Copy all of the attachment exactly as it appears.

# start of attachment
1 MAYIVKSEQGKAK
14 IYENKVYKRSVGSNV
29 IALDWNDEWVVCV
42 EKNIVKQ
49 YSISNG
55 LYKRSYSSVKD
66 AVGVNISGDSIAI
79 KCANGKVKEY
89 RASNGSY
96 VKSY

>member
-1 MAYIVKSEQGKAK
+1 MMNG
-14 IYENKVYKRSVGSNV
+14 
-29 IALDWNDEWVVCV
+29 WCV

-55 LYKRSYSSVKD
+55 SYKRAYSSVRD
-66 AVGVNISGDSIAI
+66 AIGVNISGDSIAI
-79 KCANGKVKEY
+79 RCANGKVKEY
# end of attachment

1 MAYIVKSEQGKAK
14 IYENKVYKRSVGSNV
29 IALDWNDEWVVCV
42 EKNIVKQ
49 YSISNG
55 LYKRSYSSVKD
66 AVGVNISGDSIAI
79 KCANGKVKEY
89 RASNGSY
96 VKSY

>member
-1 MAYIVKSEQGKAK
+1 MMNG
-14 IYENKVYKRSVGSNV
+14 
-29 IALDWNDEWVVCV
+29 WCV

-55 LYKRSYSSVKD
+55 SYKRAYSSVRD
-66 AVGVNISGDSIAI
+66 AIGVNISGDSIAI
-79 KCANGKVKEY
+79 RCANGKVKEY